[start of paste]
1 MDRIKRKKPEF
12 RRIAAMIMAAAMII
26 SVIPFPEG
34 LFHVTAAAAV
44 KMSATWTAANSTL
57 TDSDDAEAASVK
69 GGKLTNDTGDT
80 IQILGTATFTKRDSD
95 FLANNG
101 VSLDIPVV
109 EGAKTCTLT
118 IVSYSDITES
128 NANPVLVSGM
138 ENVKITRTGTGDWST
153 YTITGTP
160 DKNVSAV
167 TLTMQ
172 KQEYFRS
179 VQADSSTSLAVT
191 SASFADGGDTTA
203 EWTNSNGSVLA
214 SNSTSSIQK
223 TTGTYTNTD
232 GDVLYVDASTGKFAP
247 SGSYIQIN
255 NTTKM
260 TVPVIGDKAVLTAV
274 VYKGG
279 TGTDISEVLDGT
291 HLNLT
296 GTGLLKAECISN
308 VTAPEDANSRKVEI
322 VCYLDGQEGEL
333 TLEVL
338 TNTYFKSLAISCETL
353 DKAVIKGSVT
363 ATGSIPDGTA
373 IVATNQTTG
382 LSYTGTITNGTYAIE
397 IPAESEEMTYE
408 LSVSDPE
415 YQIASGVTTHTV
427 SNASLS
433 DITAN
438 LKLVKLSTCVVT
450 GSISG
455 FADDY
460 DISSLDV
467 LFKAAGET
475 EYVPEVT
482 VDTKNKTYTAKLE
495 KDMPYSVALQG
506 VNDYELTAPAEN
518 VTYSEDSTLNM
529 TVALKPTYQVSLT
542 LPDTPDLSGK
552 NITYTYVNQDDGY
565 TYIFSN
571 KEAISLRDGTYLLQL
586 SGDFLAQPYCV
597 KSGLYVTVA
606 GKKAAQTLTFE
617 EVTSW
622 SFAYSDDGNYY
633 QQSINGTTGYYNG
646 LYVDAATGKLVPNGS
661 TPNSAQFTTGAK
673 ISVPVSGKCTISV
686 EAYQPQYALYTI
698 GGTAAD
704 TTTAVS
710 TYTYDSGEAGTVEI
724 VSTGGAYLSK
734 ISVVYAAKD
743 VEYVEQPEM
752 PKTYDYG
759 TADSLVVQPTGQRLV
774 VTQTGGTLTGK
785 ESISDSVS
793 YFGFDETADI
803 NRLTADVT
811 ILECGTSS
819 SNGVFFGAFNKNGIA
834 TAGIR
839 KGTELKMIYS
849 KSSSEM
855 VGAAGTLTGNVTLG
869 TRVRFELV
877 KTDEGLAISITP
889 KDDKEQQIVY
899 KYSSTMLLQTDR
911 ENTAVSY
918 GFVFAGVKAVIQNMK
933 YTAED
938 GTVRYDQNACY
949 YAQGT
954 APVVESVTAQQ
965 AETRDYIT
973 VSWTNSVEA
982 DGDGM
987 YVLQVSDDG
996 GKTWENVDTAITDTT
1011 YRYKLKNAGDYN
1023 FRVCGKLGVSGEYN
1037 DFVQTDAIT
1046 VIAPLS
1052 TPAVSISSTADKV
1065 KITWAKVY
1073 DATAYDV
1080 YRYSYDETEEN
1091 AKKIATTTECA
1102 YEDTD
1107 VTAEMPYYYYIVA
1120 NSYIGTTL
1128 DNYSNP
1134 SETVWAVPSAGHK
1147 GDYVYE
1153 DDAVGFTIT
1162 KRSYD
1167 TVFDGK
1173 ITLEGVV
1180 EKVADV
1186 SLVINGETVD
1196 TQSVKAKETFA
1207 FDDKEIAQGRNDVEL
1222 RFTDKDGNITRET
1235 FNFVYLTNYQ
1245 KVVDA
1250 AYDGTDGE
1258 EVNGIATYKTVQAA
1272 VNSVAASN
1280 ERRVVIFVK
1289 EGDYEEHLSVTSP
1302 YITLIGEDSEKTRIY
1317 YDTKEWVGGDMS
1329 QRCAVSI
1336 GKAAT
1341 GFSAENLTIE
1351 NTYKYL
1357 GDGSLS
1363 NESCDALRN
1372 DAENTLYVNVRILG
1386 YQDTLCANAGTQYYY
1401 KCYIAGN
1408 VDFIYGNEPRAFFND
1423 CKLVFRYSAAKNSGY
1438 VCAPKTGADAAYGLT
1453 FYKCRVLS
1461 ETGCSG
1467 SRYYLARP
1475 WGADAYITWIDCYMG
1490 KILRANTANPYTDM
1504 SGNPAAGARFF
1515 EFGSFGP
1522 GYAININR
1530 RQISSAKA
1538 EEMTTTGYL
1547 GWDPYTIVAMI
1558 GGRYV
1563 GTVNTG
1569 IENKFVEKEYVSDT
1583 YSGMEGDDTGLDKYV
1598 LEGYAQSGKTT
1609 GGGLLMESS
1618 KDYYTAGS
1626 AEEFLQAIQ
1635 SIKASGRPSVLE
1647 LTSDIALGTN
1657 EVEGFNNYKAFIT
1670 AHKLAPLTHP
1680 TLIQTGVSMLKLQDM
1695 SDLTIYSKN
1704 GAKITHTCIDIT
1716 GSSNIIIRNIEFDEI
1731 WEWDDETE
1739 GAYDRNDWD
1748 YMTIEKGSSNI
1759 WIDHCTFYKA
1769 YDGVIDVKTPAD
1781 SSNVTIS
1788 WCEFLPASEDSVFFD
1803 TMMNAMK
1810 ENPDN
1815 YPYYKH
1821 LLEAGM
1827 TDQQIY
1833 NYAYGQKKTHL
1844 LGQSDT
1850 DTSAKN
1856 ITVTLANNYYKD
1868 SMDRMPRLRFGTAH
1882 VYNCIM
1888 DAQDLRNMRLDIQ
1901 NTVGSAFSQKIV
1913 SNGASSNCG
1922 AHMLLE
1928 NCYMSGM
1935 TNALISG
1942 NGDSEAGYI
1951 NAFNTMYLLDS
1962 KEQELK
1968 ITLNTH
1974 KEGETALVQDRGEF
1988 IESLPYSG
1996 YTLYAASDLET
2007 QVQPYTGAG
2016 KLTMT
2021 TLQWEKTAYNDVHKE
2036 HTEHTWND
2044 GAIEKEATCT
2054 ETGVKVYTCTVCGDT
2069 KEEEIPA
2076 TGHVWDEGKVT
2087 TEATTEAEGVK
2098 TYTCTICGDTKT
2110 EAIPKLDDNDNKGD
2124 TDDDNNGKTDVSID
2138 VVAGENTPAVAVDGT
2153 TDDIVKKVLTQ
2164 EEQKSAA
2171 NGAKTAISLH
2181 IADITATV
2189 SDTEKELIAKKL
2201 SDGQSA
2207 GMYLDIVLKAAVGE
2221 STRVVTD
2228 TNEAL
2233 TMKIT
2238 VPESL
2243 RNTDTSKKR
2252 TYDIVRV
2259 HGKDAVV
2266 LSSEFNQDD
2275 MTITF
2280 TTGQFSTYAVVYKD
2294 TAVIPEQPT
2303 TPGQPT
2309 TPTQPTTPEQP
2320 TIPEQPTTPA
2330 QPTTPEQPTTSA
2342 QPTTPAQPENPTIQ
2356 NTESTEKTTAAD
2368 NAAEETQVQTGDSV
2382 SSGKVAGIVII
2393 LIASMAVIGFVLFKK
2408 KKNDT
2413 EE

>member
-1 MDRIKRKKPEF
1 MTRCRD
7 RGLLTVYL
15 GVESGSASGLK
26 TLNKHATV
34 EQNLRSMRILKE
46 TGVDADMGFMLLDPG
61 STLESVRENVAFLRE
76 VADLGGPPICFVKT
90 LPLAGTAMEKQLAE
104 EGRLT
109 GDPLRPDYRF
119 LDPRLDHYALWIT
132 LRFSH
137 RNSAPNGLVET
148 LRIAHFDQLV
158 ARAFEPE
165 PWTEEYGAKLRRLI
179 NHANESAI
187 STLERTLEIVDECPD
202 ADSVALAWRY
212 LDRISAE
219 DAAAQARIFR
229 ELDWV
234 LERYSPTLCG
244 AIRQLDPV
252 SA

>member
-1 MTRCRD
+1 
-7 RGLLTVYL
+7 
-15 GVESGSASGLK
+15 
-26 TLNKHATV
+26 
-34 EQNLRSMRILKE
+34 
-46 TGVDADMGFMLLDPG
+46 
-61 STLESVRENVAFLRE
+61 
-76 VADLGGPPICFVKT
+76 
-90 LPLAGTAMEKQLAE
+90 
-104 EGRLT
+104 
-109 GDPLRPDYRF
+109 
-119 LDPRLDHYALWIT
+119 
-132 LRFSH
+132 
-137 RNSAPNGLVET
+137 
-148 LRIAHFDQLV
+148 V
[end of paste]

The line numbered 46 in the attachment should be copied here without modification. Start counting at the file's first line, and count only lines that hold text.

450 GSISG